Nolan Bianchi of The Detroit News offers his observations after the first half of the Lions game against the Eagles at Ford Field in Detroit.
Offense needs a tuneup
After racing 75 yards down the field in nine plays on its first possession, Detroit’s offense badly needs a tune-up entering the second half.
The Lions on their next four possessions ran just 11 plays total, a trio of three-and-outs and a pick-6 for Jared Goff that put the Eagles up by two scores. Goff ended the second half 7-for-15 with 53 passing yards and the pick.
D’Andre Swift and Jamaal Williams carried the ball with authority on the Lions’ opening drive to give Detroit a 7-0 lead. On his first carry, Swift ran the ball 50 yards en route to a touchdown drive that saw the Lions rush for 77 yards on six plays (an average of 12.83 yards per carry).
Outside of that first drive, the Lions’ offense was an absolute mess. The next three drives all resulted in three-and-out: A total of seven yards were gained as Goff was nearly intercepted twice in the final drive of that stretch. Despite pairing wonderfully together in training camp, it looks like he and wide receiver D.J. Chark might still have some getting used to. Chark was targeted twice: He dropped the first one, and on the second pass, he cut inside while Goff threw outside to end a drive.
The Lions picked up some momentum after the interception, as Goff fired a 28-yard throw to Josh Reynolds that eventually led to touchdown for Swift, who ended the first half with 97 yards and a touchdown on eight carries. But regardless of two drives that looked great, Detroit simply won’t be able to stay in any 60-minute contest in which the defense is forced to play as much as it has.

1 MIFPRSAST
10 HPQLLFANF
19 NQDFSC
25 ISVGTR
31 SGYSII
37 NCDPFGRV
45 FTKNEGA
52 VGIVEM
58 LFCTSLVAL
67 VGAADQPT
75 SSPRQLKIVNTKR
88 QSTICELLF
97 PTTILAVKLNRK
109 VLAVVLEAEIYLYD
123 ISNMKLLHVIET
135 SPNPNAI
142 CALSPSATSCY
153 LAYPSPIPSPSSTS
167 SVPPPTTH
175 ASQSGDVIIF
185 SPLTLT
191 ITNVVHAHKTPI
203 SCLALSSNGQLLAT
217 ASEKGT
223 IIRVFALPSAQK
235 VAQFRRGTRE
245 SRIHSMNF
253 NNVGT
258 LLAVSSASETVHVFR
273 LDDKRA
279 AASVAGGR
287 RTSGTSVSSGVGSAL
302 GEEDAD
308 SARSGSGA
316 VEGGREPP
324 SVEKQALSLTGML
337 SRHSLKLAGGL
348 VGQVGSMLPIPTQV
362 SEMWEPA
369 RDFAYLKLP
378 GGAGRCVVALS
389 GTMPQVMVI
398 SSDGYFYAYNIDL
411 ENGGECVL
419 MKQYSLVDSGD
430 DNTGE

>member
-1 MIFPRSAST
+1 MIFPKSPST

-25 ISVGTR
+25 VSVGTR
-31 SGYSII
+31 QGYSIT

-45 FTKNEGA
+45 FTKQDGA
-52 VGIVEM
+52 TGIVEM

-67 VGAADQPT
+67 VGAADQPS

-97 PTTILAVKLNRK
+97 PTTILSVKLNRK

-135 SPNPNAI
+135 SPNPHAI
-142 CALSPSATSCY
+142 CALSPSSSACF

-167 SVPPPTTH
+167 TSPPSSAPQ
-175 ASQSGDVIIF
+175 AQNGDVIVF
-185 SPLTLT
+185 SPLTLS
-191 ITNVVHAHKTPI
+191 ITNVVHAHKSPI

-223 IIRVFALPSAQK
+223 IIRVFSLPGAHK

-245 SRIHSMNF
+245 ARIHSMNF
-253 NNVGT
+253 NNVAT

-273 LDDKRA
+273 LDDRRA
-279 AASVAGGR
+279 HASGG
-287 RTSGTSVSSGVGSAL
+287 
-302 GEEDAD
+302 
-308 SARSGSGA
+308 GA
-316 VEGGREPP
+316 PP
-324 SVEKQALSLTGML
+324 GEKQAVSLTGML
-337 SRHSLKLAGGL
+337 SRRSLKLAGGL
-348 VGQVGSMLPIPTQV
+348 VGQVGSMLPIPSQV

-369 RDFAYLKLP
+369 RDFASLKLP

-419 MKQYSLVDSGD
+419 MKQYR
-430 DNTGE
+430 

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On each of the Eagles’ first two offensive series, Jalen Hurts managed to keep Philadelphia alive on third down by scrambling from the pocket and moving the chains with his feet. On the first series, that came on third-and-15. On the second, it resulted in Philadelphia scoring its first points of the game.
Philadelphia ended the first half 6-for-10 on third down; Detroit was 2-for-6.
By going for it on fourth down twice to start the game, it’s clear that the Eagles think they’ll eventually win out in high-leverage situations over 60 minutes in a law-of-averages type deal. It looked like the Lions had already started to tighten things up, as a designed run for the Eagles on third-and-6 near midfield in the second quarter resulted in a stop.
But the very next drive, Philadelphia converted easily on third-and-2 at their own and scored. Then, on the final drive of the half, inexperienced cornerback Will Harris found himself covering A.J. Brown down the sideline on-one-one, resulting in a 54-yard reception that put the Eagles in a position for a two-score lead at half.
At the start of this one, the Lions’ new-look pass rush looked a lot like the old pass rush: Ineffective. The Lions finally grabbed their first sack of the half when Tracy Walker took Hurts down for a loss of four on the Eagles’ final drive of the half.
Granted, the Eagles have a ton of moving pieces in a high-powered offense to counteract the rush, but the point remains that Detroit has been mostly unable to reach the quarterback. While Hurts has executed flawlessly in a scheme that does a lot of the work for him, he’s shown that he’ll get a little cavalier with the ball in his hands when the Lions have shown some semblance of a pass rush, and Detroit needs him to make mistakes if it wants a chance to be the better team in the second half.